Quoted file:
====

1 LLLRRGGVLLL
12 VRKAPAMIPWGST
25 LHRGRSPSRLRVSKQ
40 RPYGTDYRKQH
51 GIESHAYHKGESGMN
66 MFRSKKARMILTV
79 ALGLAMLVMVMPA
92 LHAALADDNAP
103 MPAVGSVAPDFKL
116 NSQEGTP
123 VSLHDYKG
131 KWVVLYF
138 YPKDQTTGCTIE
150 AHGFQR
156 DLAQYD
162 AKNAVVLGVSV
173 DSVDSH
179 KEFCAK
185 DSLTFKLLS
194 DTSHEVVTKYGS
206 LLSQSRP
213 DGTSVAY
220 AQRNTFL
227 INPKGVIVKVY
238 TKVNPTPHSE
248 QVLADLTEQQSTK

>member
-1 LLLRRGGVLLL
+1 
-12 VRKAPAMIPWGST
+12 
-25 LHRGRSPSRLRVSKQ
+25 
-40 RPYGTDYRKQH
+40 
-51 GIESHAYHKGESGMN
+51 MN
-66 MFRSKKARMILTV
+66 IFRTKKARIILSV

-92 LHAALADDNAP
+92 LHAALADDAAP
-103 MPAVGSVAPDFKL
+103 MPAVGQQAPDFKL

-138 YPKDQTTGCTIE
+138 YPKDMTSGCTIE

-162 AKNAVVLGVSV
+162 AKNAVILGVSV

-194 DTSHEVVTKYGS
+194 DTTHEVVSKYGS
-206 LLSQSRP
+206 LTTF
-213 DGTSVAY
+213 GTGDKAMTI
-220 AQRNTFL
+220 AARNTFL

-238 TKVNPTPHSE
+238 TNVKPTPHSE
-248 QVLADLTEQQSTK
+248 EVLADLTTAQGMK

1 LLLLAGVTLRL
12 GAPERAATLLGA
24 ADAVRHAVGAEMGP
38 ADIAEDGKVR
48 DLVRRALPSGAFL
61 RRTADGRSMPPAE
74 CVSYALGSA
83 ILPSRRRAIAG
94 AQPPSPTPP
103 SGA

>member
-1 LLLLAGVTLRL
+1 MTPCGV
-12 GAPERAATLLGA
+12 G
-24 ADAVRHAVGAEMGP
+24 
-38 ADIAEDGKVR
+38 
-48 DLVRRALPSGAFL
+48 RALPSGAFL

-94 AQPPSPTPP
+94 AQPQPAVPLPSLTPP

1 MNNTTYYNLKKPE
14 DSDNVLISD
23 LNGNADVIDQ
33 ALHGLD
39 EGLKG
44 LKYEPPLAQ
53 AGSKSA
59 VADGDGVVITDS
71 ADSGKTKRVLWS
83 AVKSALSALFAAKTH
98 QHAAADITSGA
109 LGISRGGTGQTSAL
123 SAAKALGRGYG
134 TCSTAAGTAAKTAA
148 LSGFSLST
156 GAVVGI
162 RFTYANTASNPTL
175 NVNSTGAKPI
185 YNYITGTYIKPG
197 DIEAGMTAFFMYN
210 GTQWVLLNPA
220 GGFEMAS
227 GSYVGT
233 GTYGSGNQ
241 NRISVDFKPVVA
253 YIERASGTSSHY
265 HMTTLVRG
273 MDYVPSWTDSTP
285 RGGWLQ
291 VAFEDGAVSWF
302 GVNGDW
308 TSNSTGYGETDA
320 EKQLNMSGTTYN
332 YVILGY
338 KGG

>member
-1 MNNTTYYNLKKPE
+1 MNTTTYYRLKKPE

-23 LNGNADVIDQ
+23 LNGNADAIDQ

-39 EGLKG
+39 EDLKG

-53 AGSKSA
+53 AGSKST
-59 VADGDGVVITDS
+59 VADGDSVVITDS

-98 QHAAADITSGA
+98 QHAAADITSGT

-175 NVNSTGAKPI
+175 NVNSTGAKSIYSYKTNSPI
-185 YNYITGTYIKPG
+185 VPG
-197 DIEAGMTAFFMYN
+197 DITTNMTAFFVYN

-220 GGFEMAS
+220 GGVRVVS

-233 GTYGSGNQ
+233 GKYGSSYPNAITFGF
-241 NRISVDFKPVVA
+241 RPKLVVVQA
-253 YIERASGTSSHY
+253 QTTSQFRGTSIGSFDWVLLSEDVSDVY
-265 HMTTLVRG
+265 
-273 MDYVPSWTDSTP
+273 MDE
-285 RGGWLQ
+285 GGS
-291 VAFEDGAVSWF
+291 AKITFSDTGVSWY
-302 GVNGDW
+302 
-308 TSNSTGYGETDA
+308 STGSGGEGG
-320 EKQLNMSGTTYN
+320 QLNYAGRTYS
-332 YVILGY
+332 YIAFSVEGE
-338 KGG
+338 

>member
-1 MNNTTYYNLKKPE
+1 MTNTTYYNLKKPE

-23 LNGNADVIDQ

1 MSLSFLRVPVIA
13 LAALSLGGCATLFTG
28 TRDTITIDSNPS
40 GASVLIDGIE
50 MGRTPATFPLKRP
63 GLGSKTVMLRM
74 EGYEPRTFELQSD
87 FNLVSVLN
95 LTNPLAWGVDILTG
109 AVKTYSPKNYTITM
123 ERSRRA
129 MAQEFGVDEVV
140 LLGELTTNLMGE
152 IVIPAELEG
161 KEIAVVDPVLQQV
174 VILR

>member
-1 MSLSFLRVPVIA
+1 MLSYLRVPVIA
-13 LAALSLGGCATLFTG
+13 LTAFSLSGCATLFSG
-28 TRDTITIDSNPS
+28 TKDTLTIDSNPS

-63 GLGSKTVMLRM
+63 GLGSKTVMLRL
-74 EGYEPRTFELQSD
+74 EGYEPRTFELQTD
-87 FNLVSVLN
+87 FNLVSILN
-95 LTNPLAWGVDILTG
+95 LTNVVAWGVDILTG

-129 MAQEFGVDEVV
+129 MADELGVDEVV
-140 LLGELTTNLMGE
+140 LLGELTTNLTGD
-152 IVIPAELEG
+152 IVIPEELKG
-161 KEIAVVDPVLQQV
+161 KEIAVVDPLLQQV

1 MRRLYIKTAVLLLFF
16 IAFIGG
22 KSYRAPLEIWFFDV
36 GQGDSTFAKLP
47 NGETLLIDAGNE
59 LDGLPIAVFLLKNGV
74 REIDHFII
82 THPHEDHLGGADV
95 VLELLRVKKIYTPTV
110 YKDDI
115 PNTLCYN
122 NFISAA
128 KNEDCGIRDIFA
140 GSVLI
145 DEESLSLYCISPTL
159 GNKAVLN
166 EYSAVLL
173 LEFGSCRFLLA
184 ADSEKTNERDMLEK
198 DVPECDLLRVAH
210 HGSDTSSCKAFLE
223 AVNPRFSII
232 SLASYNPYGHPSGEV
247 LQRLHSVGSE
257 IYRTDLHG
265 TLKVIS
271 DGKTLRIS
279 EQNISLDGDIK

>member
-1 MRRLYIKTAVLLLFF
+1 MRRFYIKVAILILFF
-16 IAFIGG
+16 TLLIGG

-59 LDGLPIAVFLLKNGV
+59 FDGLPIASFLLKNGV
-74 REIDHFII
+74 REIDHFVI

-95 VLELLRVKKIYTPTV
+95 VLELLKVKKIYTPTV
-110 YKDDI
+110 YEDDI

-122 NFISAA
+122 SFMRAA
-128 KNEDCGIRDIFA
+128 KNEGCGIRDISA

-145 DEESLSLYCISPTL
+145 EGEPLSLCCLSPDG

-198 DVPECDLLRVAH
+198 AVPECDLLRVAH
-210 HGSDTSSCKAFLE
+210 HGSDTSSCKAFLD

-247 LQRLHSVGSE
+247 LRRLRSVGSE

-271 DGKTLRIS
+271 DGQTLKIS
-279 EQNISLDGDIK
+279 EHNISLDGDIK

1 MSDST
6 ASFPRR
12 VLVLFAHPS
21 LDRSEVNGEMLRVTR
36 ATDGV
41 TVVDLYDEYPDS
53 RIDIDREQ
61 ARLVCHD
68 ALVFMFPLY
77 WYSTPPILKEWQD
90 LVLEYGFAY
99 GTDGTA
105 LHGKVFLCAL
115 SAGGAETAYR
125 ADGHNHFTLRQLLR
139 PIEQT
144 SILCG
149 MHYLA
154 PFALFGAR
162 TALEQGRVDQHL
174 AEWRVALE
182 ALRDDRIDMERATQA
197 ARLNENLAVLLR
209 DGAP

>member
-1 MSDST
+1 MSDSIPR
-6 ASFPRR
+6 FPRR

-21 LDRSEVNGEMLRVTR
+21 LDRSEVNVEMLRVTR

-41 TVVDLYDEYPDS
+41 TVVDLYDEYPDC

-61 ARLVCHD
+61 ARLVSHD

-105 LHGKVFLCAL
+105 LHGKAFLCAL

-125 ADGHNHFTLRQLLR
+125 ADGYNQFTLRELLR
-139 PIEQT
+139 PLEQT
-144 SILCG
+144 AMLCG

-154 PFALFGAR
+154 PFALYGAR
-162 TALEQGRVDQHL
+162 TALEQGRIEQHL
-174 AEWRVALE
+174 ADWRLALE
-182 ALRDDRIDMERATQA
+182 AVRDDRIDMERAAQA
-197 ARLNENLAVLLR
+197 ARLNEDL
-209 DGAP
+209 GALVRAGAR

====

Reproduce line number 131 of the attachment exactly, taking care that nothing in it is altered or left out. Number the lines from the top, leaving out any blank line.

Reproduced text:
-175 NVNSTGAKPI